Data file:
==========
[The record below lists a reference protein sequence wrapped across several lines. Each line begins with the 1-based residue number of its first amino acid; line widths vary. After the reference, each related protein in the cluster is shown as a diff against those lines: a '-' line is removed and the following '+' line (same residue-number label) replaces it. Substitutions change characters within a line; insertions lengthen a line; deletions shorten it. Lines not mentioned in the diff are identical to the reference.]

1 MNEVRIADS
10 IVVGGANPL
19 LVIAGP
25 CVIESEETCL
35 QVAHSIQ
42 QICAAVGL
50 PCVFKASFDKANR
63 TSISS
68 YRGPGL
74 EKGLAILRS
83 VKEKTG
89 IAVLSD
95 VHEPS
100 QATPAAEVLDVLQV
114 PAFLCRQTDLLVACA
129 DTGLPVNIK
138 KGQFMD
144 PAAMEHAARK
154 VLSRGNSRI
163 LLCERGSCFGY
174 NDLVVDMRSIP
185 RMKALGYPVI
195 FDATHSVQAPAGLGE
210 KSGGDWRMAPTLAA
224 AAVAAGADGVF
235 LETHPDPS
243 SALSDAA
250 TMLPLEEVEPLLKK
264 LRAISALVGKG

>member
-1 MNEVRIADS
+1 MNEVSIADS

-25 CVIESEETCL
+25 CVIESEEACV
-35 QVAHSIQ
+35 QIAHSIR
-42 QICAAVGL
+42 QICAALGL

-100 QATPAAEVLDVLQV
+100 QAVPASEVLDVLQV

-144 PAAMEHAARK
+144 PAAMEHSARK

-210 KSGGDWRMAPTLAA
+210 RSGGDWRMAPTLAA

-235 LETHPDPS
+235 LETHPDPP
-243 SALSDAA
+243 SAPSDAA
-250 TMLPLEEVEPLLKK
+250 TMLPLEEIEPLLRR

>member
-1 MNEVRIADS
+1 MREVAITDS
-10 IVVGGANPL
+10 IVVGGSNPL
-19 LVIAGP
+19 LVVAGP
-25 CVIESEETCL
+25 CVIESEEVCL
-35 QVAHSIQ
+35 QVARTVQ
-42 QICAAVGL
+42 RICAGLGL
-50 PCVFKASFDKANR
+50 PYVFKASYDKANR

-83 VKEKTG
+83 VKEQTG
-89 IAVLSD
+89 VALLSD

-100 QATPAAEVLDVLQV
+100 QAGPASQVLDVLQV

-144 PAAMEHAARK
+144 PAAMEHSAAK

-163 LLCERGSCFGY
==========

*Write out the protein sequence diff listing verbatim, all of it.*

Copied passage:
[The record below lists a reference protein sequence wrapped across several lines. Each line begins with the 1-based residue number of its first amino acid; line widths vary. After the reference, each related protein in the cluster is shown as a diff against those lines: a '-' line is removed and the following '+' line (same residue-number label) replaces it. Substitutions change characters within a line; insertions lengthen a line; deletions shorten it. Lines not mentioned in the diff are identical to the reference.]

1 MNEVRIADS
10 IVVGGANPL
19 LVIAGP
25 CVIESEETCL
35 QVAHSIQ
42 QICAAVGL
50 PCVFKASFDKANR
63 TSISS
68 YRGPGL
74 EKGLAILRS
83 VKEKTG
89 IAVLSD
95 VHEPS
100 QATPAAEVLDVLQV
114 PAFLCRQTDLLVACA
129 DTGLPVNIK
138 KGQFMD
144 PAAMEHAARK
154 VLSRGNSRI
163 LLCERGSCFGY
174 NDLVVDMRSIP
185 RMKALGYPVI
195 FDATHSVQAPAGLGE
210 KSGGDWRMAPTLAA
224 AAVAAGADGVF
235 LETHPDPS
243 SALSDAA
250 TMLPLEEVEPLLKK
264 LRAISALVGKG

>member
-1 MNEVRIADS
+1 MNEVSIADS

-25 CVIESEETCL
+25 CVIESEEACV
-35 QVAHSIQ
+35 QIAHSIR
-42 QICAAVGL
+42 QICAALGL

-100 QATPAAEVLDVLQV
+100 QAVPASEVLDVLQV

-144 PAAMEHAARK
+144 PAAMEHSARK

-210 KSGGDWRMAPTLAA
+210 RSGGDWRMAPTLAA

-235 LETHPDPS
+235 LETHPDPP
-243 SALSDAA
+243 SAPSDAA
-250 TMLPLEEVEPLLKK
+250 TMLPLEEIEPLLRR

>member
-1 MNEVRIADS
+1 MREVAITDS
-10 IVVGGANPL
+10 IVVGGSNPL
-19 LVIAGP
+19 LVVAGP
-25 CVIESEETCL
+25 CVIESEEVCL
-35 QVAHSIQ
+35 QVARTVQ
-42 QICAAVGL
+42 RICAGLGL
-50 PCVFKASFDKANR
+50 PYVFKASYDKANR

-83 VKEKTG
+83 VKEQTG
-89 IAVLSD
+89 VALLSD

-100 QATPAAEVLDVLQV
+100 QAGPASQVLDVLQV

-144 PAAMEHAARK
+144 PAAMEHSAAK

-163 LLCERGSCFGY